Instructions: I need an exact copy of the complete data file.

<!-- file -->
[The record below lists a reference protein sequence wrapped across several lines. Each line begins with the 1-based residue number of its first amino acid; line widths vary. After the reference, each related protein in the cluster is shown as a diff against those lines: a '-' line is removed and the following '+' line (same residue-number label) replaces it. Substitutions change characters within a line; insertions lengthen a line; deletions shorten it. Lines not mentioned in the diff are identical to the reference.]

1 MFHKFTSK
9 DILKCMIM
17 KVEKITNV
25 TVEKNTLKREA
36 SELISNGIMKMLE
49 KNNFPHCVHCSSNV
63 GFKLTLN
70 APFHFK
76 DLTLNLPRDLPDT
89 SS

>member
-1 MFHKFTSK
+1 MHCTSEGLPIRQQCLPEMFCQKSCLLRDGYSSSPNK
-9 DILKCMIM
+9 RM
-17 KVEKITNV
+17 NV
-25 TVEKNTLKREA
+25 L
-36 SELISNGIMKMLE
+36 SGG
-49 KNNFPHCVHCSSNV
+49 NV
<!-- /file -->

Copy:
[The record below lists a reference protein sequence wrapped across several lines. Each line begins with the 1-based residue number of its first amino acid; line widths vary. After the reference, each related protein in the cluster is shown as a diff against those lines: a '-' line is removed and the following '+' line (same residue-number label) replaces it. Substitutions change characters within a line; insertions lengthen a line; deletions shorten it. Lines not mentioned in the diff are identical to the reference.]

1 MFHKFTSK
9 DILKCMIM
17 KVEKITNV
25 TVEKNTLKREA
36 SELISNGIMKMLE
49 KNNFPHCVHCSSNV
63 GFKLTLN
70 APFHFK
76 DLTLNLPRDLPDT
89 SS

>member
-1 MFHKFTSK
+1 MHCTSEGLPIRQQCLPEMFCQKSCLLRDGYSSSPNK
-9 DILKCMIM
+9 RM
-17 KVEKITNV
+17 NV
-25 TVEKNTLKREA
+25 L
-36 SELISNGIMKMLE
+36 SGG
-49 KNNFPHCVHCSSNV
+49 NV